Asia is home to almost two-thirds of the world's poor population. Working collectively, the Asian countries can tap their huge economic potential and attain reasonable growth, thereby alleviating poverty. Physical connectivity, can provide a boost to trade and investment, improve environmental health as well as social conditions. While acknowledging that sub-regional programs, within Asia, have contributed to increased connectivity through land, sea, and air transport networks, but a lot need to be done as yet, argues the book. The book notices that energy (such as electricity) and transport (such as roads) are the two most important elements of infrastructure that have not been fully provided so far.

The book estimates that at least $750 million will be required annually during 20102020 to fulfill requirement of infrastructure investment in Asia. It is argued in the book that intergovernmental coordination and regional cooperation is needed to achieve the goals set by individual countries as well as by subregional programs, like Greater Mekong Subregion, (GMS), Association of Southeast Asian Nations (ASEAN), South Asia Subregional Economic Cooperation (SASEC), and Central Asia Regional Economic Cooperation CAREC. Without a serious commitment and efforts on the part of the governments of the region, these regional infrastructure projects are unlikely to be implemented.

Dilating upon financing of infrastructure projects, the book stresses that the idea of a seamless Asia cannot be put to practice without the availability of sufficient funds. Financing infrastructure projects, especially the ones that cross national boundaries, is challenging task. Given the risk and uncertainties involved, the private sector is shy of investing in such projects. Most regional infrastructure projects are therefore developed and financed by governments. Even the ones that involve public-private partnerships also require some form of government guarantee. Lessons drawn from the experience of European Union show that developing and financing regional projects is a slow and a complicated process. Regional projects often receive relatively low priority for domestic policymakers. Therefore such projects usually require assistance from multilateral institutions. Concessionary financing from external sources may be necessary to make such projects more attractive to investors.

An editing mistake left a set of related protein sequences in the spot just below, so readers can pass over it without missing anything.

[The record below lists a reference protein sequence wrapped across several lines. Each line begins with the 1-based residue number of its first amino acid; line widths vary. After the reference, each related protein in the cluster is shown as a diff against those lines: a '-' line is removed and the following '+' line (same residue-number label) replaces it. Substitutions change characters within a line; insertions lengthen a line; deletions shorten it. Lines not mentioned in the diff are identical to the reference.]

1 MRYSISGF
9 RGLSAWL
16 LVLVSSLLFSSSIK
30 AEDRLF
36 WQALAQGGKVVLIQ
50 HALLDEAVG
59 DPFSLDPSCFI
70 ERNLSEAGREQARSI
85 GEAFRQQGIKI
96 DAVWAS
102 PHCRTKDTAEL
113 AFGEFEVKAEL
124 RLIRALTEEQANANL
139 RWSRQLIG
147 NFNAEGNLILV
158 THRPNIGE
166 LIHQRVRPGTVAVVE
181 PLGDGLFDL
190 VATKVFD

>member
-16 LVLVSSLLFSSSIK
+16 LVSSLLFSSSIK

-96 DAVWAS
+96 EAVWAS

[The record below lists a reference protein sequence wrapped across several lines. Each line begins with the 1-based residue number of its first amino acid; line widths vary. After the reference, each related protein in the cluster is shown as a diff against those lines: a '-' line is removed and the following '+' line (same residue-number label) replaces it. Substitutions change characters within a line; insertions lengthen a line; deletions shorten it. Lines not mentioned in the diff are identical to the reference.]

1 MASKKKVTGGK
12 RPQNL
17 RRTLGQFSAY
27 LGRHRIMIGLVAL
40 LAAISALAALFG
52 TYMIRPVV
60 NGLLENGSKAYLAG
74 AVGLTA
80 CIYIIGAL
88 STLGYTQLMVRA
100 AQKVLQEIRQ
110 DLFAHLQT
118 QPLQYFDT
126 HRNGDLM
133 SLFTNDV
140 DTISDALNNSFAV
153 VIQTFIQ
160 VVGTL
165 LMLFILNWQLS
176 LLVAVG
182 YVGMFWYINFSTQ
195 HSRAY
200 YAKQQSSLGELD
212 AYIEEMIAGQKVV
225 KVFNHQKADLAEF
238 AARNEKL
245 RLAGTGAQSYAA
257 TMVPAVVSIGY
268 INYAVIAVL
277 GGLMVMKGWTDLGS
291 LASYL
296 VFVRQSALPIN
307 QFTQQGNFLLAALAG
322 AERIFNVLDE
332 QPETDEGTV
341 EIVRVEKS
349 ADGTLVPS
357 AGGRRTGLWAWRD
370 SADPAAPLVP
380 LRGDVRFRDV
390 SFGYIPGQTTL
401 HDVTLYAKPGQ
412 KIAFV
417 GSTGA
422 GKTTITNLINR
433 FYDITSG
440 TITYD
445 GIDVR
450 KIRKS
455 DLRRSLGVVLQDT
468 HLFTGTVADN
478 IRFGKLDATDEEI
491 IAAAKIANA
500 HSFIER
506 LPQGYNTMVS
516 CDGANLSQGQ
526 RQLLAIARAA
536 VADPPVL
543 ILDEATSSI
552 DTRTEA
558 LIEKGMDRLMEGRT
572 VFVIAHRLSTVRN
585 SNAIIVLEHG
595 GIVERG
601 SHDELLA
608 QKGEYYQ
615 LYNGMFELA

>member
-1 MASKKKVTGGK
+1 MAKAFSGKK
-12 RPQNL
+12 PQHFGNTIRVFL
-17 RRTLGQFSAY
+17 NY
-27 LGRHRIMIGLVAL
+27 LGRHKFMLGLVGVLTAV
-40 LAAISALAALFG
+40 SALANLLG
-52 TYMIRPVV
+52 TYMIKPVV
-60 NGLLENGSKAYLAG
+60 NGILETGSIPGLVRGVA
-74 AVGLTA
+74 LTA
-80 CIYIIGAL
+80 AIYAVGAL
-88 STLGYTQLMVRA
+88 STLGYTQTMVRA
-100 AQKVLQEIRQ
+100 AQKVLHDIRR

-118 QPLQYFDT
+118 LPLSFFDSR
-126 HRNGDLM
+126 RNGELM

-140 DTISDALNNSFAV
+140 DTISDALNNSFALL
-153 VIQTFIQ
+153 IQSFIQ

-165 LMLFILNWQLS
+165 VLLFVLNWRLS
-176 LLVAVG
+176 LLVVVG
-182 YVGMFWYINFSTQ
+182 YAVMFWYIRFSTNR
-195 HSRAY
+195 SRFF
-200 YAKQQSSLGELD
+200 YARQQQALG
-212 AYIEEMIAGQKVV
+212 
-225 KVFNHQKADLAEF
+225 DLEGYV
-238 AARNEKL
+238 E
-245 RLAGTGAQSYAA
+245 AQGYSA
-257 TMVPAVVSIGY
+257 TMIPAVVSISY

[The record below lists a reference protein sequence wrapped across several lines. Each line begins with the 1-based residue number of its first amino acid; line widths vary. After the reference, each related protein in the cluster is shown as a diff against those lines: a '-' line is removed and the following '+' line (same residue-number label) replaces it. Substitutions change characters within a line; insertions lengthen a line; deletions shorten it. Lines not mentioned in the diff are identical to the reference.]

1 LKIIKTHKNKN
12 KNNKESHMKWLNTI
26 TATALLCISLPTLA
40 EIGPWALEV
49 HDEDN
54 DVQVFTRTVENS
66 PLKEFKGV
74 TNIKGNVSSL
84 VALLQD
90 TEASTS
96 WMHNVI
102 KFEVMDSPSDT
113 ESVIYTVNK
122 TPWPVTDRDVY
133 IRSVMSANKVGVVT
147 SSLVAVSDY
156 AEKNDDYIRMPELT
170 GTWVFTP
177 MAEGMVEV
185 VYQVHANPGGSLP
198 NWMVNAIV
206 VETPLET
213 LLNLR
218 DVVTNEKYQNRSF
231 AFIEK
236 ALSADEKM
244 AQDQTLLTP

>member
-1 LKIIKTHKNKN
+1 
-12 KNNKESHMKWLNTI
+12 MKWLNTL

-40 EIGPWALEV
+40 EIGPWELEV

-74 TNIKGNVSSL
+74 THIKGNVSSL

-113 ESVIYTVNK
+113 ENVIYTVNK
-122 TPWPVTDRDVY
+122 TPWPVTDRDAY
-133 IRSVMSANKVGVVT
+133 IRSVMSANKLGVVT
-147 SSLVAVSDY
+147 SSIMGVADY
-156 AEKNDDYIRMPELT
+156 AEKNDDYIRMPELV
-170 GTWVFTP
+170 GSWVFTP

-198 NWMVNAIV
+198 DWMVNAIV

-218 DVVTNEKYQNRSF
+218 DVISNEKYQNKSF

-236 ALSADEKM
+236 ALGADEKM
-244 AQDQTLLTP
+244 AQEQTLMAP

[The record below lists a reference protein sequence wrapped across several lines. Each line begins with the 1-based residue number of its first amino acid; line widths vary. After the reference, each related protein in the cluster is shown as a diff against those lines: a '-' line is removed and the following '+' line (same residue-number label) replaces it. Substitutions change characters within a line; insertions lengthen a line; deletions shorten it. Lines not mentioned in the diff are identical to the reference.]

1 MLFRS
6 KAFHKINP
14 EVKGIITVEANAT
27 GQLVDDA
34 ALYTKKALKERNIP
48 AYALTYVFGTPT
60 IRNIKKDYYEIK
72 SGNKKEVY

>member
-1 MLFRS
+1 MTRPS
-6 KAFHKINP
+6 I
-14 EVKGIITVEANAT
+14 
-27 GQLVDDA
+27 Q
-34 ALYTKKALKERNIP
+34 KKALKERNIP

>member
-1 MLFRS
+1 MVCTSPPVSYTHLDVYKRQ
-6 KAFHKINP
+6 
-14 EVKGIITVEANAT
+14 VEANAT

The book notices that till now the approach of the Asia to infrastructure development has largely been bottom-up and market-driven. The book argues that now it is necessary to complement this approach with a more top-down, market-expanding, and demand-inducing approach geared toward creating a seamless Asia. Moreover, the possibility of a prolonged downturn in Asia's major export markets underscores the need for a long-term rebalancing of its economy toward meeting local needs. This will call for many policy changes, particularly putting Pan-Asian connectivity, on the priority list.

To make a case for regional connectivity, the book provides facts on Asia's energy resources (Asia has substantial energy resources 7 percent of the world's oil reserves, 12 percent of its natural gas, and 32 percent of its coal in 2006), the book informs the readers that these resources are unevenly distributed across the region, and are often untapped. The book very convincingly argues that the full benefits of Asia's size and diversity can be realised only by creating a single market where goods, services, capital, information and people move freely. All this obviously call for moving toward that long-term vision of a seamless Asia.

The book will serve as a knowledge product primarily for policymakers in the region.